American History: The Constitution -- Amendments

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The United States Constitution is the first written Constitution of any real importaance. The authors of the Constitution understood that there would need to be changes and provides for an amendment priocess. This is spelled out in Article V. The authors decided that the amendment orocess should be very difficult. The Bill of Rights or first 10 anemdmets was easy as there was a general agreement that they were needed during the debate over ratificatin of the Constitution itself. After the 11th Amendment which was seen as needed in the Bill of Rights, the difficulty of amending the Constitution became apparent and many amendments resulted from preceived flaws in the Constitution, an asessment that changed over time. The amendment process established in the Constitition set up two alternative tracks. An amendment can be proposed either by the Congress with a two-thirds majority vote in both the House of Representatives and the Senate. here is also a process by a constitutional convention called for by two-thirds of the State legislatures. None of the current 27 amendments to the Constitution have been proposed by constitutional convention they have all come through the Congeressional process whiuch proceeds as a joint resolution. The President has no constitutional role in the amendment process.

Bill of Rights (1789-91)

During the debate over ratification of the Constitution there were critics that compalined that there was no protection of individual rights from a powerful Federal government. These concerns were expressed by severakl of the state legislatures considering ratifcation. Thus the supprters of the Constitution agreed to amendment to secure ratifcation. These guarantees became the first 10 amendments to the Constitution and are commonly referred to as the Bill of Rights. James Madison personally drafted all ten. The Bill of Rights was strongly influenced by the Virginia Declaration of Rights hich had been written by George Mason. The Bill of Rights is a a compenium of English documents, including Magna Carta, the Petition of Right, the English Bill of Rights, and other notable Engish precedents. The Massachusetts Body of Liberties was another Americam precdent of importance. The First Congress of the United States as the supporters of te Constitution committed to approved 12 amendments to the U.S. Constitution and sent them to the states for ratification (September 1789). Virginia became the 10th of 14 states to approve 10 of the 12 amendments, thus giving the Bill of Rights the two-thirds majority of state ratification necessary to come into force (December 15, 1791). They list specific prohibitions on governmental power. The First Amendment is widely seen as the most important as is indicated by its primacy. It protects the ability to speak and worship freely as a natural right. It prohibits Congress from making laws establishing religion or abridging freedom of speech. Notice the reference to Congress. At the onset of the Reopublic and through the 19th century, Congress was seen as the core of the Republic. Only in the 20th century did the presidencvy assume its vital modern role. The Second Amnendment guantees the right to bear arms. The Third Amendmet restricts the quartering of soldiers in private homes without the owner's consent, a reactio to the British Quartering Acts during the Revolution. ] The Fourth Amendment guaranteed a citizensí right to be free from unreasonable government intrusion in their homes through the requirement of a warrant. The Fifth Aendment prohibits self incriination. The Sixth Amendment guarantees fair legal procedure. The Sevenh Amedment established the right of trial by jury. The Eighth Amedment deals with defedent rights, including prohibitions on excessive bail and cruel and unusual punishment. The Ninth Amedment explicitly states that the Bill of Right did not grant the people only the specific rights enumerated. The Tenth Amedment reserved powers not delegated to the Federal government e reserved for the states and the people.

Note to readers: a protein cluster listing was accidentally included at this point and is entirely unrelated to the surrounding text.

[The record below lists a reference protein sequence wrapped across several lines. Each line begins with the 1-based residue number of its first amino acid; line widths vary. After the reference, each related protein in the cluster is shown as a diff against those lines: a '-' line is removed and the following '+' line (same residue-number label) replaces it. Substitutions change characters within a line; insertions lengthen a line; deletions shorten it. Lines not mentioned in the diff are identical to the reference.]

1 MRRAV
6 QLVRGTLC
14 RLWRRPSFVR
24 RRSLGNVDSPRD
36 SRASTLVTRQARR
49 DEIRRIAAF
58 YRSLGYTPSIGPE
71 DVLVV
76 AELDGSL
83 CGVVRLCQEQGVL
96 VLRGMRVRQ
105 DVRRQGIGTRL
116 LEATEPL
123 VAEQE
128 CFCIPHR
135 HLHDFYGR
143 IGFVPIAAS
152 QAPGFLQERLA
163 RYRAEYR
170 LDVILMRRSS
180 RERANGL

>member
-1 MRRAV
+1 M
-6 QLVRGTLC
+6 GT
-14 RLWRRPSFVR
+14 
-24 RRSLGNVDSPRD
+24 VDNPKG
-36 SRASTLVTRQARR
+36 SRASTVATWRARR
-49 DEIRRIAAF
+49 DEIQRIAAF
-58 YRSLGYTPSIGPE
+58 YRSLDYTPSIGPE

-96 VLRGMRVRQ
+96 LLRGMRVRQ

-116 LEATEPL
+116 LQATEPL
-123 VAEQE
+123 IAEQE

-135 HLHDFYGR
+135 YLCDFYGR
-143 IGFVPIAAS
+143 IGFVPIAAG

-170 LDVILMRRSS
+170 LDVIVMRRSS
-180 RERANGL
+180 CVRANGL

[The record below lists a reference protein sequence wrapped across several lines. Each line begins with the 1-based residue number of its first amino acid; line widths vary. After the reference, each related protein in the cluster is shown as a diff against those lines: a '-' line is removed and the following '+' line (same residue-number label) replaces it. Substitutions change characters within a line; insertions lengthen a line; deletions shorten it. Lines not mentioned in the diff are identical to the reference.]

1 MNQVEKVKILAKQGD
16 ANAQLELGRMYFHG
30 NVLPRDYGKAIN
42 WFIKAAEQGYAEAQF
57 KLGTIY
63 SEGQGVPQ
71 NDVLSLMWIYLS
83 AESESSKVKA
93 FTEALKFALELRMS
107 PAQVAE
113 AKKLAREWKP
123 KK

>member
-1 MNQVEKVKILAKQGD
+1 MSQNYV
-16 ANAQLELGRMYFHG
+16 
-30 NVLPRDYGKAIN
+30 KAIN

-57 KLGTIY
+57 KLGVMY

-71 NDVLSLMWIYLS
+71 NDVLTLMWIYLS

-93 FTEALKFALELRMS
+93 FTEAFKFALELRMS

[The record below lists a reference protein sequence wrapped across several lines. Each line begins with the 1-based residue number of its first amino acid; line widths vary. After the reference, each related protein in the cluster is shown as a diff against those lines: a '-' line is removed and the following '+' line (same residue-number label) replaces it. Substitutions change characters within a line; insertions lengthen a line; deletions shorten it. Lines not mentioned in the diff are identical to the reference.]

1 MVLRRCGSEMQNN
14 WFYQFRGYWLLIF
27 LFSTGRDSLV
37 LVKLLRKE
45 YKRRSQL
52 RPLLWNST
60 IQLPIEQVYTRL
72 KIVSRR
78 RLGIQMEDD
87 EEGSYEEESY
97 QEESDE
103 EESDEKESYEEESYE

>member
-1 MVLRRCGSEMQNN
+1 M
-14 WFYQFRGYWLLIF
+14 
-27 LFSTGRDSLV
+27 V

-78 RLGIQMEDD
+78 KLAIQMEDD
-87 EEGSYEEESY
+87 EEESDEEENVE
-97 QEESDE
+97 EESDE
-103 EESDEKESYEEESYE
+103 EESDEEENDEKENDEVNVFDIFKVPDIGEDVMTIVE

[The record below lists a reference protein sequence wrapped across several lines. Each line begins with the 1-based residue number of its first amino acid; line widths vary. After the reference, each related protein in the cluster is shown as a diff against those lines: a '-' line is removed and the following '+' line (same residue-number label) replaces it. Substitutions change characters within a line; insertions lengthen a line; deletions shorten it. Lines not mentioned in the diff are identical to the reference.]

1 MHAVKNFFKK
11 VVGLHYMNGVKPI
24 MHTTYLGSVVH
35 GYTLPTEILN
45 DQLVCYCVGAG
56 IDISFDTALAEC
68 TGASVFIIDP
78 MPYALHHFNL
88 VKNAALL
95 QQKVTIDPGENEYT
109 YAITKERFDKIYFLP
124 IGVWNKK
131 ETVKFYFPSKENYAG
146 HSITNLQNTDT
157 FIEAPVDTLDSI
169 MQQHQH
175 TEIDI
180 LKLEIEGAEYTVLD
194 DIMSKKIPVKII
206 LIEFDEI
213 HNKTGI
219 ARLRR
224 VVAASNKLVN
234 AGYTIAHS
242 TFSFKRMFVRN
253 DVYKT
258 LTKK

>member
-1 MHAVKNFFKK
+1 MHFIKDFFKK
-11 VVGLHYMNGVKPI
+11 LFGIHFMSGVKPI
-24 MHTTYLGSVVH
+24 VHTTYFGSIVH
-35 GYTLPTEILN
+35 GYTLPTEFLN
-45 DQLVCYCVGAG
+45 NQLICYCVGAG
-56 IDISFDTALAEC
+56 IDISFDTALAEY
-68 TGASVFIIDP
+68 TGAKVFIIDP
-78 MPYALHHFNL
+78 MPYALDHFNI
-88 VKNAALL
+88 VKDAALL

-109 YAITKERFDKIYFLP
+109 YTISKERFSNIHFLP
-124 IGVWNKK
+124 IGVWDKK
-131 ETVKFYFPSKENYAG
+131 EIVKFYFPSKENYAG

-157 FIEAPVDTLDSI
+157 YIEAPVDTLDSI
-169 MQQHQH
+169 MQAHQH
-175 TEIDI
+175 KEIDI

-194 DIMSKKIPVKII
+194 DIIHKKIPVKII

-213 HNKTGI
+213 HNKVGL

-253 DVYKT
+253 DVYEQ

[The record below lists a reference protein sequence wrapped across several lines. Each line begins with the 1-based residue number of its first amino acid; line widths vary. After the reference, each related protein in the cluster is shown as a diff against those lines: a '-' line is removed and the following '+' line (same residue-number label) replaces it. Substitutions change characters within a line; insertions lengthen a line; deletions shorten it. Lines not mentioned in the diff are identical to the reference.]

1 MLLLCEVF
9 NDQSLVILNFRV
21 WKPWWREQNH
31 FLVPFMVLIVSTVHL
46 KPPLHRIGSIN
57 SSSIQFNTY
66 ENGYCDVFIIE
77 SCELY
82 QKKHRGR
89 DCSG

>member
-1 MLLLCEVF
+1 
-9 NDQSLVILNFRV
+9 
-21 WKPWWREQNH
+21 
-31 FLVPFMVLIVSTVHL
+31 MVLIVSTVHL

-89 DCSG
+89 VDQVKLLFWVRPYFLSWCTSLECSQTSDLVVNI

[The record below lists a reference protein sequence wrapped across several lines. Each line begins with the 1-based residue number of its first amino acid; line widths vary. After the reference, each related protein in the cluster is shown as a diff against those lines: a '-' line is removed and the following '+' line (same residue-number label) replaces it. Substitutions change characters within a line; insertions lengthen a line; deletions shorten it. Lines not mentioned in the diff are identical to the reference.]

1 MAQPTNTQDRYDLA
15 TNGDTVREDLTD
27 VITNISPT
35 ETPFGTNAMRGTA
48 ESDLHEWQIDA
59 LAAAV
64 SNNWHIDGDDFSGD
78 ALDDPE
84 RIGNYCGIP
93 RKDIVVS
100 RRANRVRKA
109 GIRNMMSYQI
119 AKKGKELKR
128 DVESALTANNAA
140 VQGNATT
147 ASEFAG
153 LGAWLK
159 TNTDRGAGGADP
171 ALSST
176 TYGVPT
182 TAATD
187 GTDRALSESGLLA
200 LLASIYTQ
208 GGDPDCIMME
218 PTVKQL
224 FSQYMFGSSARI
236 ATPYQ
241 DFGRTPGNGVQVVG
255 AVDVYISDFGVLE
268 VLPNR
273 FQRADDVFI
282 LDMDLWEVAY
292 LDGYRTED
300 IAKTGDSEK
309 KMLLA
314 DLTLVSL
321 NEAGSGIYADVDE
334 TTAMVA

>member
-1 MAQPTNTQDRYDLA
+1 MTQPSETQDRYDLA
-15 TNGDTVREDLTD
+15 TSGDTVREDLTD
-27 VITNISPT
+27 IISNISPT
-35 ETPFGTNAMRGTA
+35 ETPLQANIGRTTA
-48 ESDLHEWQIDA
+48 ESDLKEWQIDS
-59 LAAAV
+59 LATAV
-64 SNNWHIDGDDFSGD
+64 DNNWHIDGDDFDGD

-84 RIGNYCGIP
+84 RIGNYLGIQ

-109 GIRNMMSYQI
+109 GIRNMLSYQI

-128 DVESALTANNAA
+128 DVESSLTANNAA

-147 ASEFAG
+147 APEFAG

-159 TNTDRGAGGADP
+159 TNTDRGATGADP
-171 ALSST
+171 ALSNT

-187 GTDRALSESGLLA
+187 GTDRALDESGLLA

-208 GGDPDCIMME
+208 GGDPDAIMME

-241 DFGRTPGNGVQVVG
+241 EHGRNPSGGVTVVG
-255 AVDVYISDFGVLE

Reconstruction Amendments: Civil Rights Amendments (1865-70)

The central step taken during Reconstruction, in effect the crown jewels, was the passage of the 13th-15th amendments. These amaendments abolished slavery and guaranted the civil rights, including the freed slaves right to vote, and ensured access to equal protection of the law. The Emancipation Proclamation (1863) was an exective order and open to legal chalenge. It was inevitable that once the former Condereate states were readmitted to the Union that slave owners would sue in the Federal courts for the return of their 'property'. Only incorporating emancipation in the Constitution through an amendment would make emancipation permanent and unasailable. The Republicans decided to go beyond simple emancipation and take the further step of granting citizenship to the freed slaves. The final amendment resulted from Southern efforts to prevent the freed slaves now citizens from voting. White opposition in the South largely undermined the achievement of tee goals invisioned. But enshrined n the Coinstitution, these amendments would evetually a century later make it possible to achieve the goals envisioned.
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Created: 4:42 AM 7/8/2019
Last updated: 4:42 AM 7/8/2019